The Revolution Will Not Be Televised

The Revolution Will Not Be Televised

By Katie Halligan 28/05/2014




I don’t think I’m going to surprise anyone when I state that the media, and in particular, those involved in advertising, continue to enforce heteronormative complexes on society, excluding and isolating anyone that is anything other than cisgender. If you are not a heterosexual masculine middleclass male, hopefully western and white, or a heterosexual feminine female, in a loving relationship, then the product advertised is not for your kind.
Now no one needs a college education to recognise how the advertising industry hones in on a prototype of the ideal consumer and manipulates people into thinking a certain way of life is normal, fulfilling and will ultimately lead to happiness, so why this article? Well, throughout the MA in Women’s Studies, we have learned how imposing a heteronormative ideology can be detrimental to society.
As mentioned earlier, it is an ideology that has the power to alienate anyone that does not conform to what we, as a society, recognise as normal. This can lead to homophobia, sexism and violence against those who are perceived as different or other. It was an advert on television for Littlewoods catalogue that has motivated this rant. It depicts a lady receiving an invite to her school reunion party and debating whether she will go or not. In comes Caroline Morohan in the form of a fairy godmother encouraging her to attend. This ensues a ‘checklist’ of the perfect life; cute children, good looking husband, polished and pristine house. The advert ends with the lady at her school reunion, impressing former classmates with her lovely lifestyle, shown to them through the magic medium of her smartphone. With a wink and a smile from the fairy godmother, the ad ends…and so begins my anger. Are we to assume that if you are single, or gay, or married without children, or renting, or pursuing education or a career, or travelling, or any number of things, then you should avoid meeting people from your past at all costs because you have failed in life?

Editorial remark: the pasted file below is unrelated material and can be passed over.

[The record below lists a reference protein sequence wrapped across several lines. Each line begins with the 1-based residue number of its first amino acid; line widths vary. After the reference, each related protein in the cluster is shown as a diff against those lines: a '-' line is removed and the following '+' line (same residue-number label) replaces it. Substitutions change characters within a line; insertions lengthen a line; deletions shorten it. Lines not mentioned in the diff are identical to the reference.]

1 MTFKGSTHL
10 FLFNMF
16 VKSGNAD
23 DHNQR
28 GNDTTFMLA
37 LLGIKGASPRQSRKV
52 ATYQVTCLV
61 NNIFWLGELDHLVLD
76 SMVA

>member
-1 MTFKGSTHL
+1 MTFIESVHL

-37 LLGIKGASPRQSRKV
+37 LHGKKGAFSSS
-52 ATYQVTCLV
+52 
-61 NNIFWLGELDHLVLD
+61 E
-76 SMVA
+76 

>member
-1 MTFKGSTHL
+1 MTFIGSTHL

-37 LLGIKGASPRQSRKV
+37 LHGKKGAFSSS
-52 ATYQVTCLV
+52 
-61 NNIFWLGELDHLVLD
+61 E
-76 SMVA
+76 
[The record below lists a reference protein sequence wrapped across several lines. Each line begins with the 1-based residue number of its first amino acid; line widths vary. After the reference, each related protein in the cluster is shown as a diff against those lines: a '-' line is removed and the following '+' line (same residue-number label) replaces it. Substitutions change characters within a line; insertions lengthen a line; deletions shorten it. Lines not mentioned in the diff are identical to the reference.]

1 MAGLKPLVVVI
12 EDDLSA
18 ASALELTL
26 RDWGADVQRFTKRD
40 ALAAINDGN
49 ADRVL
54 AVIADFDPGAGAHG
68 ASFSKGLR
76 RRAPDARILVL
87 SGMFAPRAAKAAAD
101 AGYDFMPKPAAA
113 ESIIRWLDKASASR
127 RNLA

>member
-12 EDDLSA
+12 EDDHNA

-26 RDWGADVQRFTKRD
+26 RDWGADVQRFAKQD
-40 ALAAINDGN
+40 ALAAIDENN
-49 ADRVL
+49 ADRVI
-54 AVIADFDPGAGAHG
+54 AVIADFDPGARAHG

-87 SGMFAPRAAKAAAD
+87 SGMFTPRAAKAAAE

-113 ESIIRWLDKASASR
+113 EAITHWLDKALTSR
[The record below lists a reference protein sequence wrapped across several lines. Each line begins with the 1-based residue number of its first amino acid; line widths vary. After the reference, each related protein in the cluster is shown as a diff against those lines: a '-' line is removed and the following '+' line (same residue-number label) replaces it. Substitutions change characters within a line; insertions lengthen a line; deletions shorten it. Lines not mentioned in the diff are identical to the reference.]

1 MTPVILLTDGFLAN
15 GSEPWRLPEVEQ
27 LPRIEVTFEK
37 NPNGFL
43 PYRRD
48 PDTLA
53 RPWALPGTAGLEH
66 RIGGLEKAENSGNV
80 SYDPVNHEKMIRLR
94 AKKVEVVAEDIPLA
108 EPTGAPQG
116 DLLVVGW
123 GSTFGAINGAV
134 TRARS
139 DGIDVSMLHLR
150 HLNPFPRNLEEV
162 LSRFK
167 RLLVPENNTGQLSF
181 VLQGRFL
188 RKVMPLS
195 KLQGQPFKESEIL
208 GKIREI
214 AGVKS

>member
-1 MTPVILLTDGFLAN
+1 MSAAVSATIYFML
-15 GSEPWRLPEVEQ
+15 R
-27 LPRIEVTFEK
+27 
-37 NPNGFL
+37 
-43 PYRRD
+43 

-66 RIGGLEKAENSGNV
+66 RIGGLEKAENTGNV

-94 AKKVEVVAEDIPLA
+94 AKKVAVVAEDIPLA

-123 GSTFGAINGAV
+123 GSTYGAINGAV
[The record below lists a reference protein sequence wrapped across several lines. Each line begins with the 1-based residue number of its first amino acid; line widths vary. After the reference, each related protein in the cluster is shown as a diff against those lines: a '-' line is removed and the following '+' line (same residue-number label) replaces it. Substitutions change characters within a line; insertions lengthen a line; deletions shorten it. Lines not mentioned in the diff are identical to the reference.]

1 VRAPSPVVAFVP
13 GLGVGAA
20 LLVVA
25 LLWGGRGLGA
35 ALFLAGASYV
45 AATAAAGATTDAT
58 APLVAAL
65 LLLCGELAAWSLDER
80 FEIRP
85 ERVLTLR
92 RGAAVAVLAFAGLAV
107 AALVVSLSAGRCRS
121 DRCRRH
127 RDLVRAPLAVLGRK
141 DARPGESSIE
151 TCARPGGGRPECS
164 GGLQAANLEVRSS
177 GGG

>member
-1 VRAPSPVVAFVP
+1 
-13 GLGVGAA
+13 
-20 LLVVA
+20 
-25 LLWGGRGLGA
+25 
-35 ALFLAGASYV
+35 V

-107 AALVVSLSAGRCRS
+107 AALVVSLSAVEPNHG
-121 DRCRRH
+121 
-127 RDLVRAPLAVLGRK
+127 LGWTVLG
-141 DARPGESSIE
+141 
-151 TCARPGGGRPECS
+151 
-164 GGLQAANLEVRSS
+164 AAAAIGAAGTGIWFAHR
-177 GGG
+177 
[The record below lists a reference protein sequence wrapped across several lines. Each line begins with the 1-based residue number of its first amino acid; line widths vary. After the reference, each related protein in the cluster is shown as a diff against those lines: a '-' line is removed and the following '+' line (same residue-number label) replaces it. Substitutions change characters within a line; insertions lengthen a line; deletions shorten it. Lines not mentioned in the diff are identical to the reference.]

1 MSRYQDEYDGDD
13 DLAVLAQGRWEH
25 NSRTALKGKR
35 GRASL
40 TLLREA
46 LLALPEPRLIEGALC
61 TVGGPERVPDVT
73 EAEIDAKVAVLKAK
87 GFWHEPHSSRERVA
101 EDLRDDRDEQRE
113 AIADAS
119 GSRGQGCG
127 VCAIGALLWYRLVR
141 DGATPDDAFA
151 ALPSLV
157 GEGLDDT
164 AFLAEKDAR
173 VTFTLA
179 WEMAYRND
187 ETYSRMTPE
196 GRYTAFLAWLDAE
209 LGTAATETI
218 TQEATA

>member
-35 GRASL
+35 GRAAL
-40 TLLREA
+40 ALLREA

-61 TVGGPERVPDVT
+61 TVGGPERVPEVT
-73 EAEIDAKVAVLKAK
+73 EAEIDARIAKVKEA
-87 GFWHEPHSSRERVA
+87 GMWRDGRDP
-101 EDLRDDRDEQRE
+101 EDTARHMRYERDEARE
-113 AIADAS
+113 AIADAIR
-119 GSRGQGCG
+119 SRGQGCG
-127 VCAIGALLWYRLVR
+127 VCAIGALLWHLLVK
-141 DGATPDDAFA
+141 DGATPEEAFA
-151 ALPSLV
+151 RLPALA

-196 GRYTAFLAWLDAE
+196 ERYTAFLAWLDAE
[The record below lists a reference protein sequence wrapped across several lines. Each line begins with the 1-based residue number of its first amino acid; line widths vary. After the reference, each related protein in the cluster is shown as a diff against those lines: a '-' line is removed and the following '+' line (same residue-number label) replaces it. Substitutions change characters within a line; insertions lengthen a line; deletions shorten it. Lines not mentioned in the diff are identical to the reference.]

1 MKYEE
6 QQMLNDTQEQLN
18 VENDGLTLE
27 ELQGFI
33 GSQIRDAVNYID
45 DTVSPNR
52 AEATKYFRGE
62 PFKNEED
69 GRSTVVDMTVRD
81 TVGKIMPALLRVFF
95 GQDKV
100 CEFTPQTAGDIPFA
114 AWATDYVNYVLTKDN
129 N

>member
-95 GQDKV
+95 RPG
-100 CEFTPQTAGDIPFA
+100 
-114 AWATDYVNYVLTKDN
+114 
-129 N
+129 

The pressure to conform; have the big wedding day (spending up to ten thousand euro or more), then the beautiful healthy baby, obtain the large mortgage (because that hasn’t had a detrimental impact on the economy of the country), maybe work (money isn’t really the issue because your dashing husband can support the family and mortgage with his wonderful job), is forced on us time and time again. In this class we have discussed compulsory heterosexuality and the extent social constructions have impacted our lifestyle choices.
The notion of maternal instinct as natural must be challenged, with adverts depicting a woman’s lifecycle as grow up, get married and have babies. All I ask is that we resist the urge to be tricked into believing that a normal life is the life we see perpetuated in perfume, tampon, beer or car ads. You don’t need a house, a baby, a partner, a garden, a dog, a fancy car, a holiday once a year, or ten billion friends to be happy, fulfilled or successful. These adverts exclude those who do not conform to a typical lifestyle, and sadly disillusion those that do. My friend assured me that Johnson and Johnson or Pampers adverts are not a realistic depiction of pregnancy, and I believe her!



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One Response to The Revolution Will Not Be Televised

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